• Eric Robinson and Stephen Ridgeway holding a photograph of themselves in the 1970s (Stuart Miller)
The Redfern All Blacks is one of the oldest rugby league clubs with an impressive history.
Sophie Verass

1 Oct 2016 - 9:09 AM  UPDATED 17 Feb 2017 - 4:18 PM

Winning the Knockout and hosting the carnival the following year is not foreign for the Redfern All Blacks. They've won more Knockouts than any other side to date, having taken the glory 11 times and twice in the women's round, and have a habit of doing so back-to-back.

But the prize is still worn like a badge of honour for those blazoned in black and white, particularly for the long serving former players, now executive representatives, who have memories that date back to the old Redfern Oval, the rivalry with La Perouse, the Clifton Hotel in Waterloo and some big side-burns. Old fullas, who admit to having cried both, in times of the All Blacks' victory and losing out to rival clubs. 

They remember playing in the junior leagues in the 1960s, when tackles were unforgiving and could be made above the neck. In 1971, a new era of Aboriginal rugby league came and they played in the first 'Koori' Knockout consisting of just six sides. Although unfortunately for Redfern, they were defeated by their South-Central Sydney opponents in the semi finals, despite referring to them as 'La Per-lose'.

It wasn't until the next year, and the year after, that the Redfern All Black became somewhat of the Knockout 'King Pins'; with top players, the largest number of supporters and the legacy of the oldest club in the tournament. 

Stephen Ridgeway, Lyall Munro Jnr, Eric 'the legend' Robinson, Wally Hamilton and Turei 'Tuesdae Murray' Naera all spent young adulthood on the infamous 'block' at a time when racist attitudes and policy in Australia was relentless. They played league during the radicalism of the counter-culture movement, persevering through government minding, police patrol and social exclusion, and as such created opportunities for their communities. 

“The Knockout is a time for us [Aboriginal people] to express our particular skills in the world of rugby league, a world that shunned us for many many years," Lyall Munro told NITV.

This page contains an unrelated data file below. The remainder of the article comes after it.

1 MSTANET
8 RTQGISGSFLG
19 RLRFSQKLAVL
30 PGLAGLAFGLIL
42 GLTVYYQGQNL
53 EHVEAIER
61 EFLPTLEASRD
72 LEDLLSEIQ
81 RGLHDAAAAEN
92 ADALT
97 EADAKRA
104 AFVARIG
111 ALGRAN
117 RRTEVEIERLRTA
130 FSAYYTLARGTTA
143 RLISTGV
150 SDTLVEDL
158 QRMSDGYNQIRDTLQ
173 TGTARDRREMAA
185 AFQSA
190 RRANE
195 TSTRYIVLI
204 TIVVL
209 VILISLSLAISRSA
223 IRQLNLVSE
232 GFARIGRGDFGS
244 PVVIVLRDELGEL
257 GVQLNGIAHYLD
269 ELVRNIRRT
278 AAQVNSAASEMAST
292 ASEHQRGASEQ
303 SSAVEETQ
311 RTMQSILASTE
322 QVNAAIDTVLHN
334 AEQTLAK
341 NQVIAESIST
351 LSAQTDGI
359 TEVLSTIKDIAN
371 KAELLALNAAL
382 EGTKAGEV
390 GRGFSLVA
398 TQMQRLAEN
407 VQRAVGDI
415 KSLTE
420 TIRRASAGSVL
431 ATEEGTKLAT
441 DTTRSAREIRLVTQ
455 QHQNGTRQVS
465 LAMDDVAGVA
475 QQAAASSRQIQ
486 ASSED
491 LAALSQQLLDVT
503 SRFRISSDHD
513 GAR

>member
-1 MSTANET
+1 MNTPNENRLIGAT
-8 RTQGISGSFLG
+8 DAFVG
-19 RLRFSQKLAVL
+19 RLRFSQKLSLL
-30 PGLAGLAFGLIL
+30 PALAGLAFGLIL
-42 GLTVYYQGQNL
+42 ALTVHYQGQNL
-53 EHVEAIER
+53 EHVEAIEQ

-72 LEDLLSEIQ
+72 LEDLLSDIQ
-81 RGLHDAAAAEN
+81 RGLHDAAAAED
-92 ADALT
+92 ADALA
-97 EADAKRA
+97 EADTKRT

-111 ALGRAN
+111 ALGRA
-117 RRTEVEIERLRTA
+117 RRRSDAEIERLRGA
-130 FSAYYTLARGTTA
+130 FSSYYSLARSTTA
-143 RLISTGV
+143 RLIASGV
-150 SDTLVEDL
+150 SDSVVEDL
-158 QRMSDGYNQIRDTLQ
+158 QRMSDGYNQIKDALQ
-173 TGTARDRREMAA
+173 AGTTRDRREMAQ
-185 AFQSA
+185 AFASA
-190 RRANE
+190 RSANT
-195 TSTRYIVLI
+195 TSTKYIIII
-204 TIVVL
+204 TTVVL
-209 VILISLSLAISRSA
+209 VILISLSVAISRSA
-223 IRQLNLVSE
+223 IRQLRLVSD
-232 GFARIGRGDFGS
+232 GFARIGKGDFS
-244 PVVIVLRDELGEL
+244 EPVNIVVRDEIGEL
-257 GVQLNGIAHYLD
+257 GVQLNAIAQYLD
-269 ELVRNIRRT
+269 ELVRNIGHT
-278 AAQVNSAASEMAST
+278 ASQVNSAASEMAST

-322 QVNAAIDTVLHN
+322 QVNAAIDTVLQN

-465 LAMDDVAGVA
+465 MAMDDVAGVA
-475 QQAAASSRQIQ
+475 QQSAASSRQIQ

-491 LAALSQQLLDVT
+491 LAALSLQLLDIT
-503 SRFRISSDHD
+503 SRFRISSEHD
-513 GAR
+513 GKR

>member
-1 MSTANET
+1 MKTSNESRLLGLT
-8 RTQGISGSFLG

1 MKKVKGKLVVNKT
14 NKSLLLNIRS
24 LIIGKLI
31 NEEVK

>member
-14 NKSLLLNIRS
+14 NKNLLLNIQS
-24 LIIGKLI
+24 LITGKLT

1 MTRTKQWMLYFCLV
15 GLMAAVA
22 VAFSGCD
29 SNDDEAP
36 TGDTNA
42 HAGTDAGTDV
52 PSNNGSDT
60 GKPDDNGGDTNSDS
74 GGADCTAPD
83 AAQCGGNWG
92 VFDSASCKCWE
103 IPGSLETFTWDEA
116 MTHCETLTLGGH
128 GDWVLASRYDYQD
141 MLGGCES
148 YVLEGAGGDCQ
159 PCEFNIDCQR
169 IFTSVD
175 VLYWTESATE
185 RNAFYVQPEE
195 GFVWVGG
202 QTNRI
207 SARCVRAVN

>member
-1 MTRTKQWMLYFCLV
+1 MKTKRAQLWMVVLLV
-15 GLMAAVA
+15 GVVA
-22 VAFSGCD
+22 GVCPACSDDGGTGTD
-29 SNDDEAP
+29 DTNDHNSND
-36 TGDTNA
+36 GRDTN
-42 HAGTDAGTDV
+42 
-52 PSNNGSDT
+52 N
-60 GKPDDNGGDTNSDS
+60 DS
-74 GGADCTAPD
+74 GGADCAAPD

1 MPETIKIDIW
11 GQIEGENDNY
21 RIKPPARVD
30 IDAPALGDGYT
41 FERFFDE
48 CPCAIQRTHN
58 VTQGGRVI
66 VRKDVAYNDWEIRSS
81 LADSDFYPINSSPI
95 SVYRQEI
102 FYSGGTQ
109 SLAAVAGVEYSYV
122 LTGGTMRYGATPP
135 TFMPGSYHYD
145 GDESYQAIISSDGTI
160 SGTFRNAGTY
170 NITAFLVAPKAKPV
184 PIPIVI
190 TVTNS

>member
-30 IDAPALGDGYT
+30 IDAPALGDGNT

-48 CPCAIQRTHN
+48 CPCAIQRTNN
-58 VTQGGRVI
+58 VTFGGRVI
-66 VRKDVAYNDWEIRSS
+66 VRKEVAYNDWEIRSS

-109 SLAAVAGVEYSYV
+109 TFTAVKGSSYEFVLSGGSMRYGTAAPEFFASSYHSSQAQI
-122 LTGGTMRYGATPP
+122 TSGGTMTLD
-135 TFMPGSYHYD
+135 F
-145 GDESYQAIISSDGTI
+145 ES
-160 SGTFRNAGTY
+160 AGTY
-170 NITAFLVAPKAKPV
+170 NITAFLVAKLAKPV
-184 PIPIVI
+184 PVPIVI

"We couldn’t play their [white Australians] game on their grounds, so we played it on our grounds and from our grounds came those who ended up playing for their respective A-grade sides. A lot of us went to play for the NRL, the NSW State of Origin and a lot of us went on to play for Australia.

" ... the Knockout represents - to us - all that embodies our Aboriginality"

"So we’re one of the founding members of the Knockout way back in ’71, but we’re also one of the founding aspirations of contemporary Aboriginal society and we do that through rugby league and we do that through the Knockout. And the Knockout represents - to us - all that embodies our Aboriginality." 

A particularly memorable Knockout for the old boys is the 1978 tournament in Kempsey. Registered to play, but arrived with not nearly enough players, the Redfern All Blacks found themselves in northern NSW without a full team.

"We weren't gonna go," Stephen Ridgeway told NITV "But this guy at the Raglan Hotel in Alexandria paid our entry as the club's sponsor. So one day, to my surprise, they put me in the back of this ute, like one of them old shagin’ wagons, and we ended up in Kempsey. First thing we did was go swimming in the river."

After managing to rake up 13 players, mostly made up of locals from the area and some late comers, the All Blacks fell on hard luck again. Their Winger was taken out moments before the game, as the police had a warrant for him. When they finally got on the field with their motley crew of a team, they successfully united and ended up winning the Knockout that year. The prize money was $600. 

Before the Knockout, in 1969, Redfern's rugby team had already made legacy for itself and were invited to New Zealand to play against the local Maori team. This is where Turei 'Tuesdae Murray' Naera, who ended up playing for the All Blacks for three years, first met Ridgeway and Wally Hamilton.

During the trip, the All Blacks were escorted by government 'minders'. The black power movement was on the rise and as such a turbulent time loomed over them, they were strictly told 'not to divulge in any politics'. Mr Ridgeway thinks of it as being made sure to "act white". 

The All Blacks left a significant impression on the Kiwis, defeating the Maori team in a number of games and even had the 'white team' called in to try to beat them. 

Uncle Stephen Ridgeway carries his old photos with him everywhere. They compliment his wealth of memory, where he shares engaging stories of his childhood in the Kinchela Boys Home, living in the hub of the Australian black power movement in Redfern and being one of the longest surviving players of the Redfern All Blacks.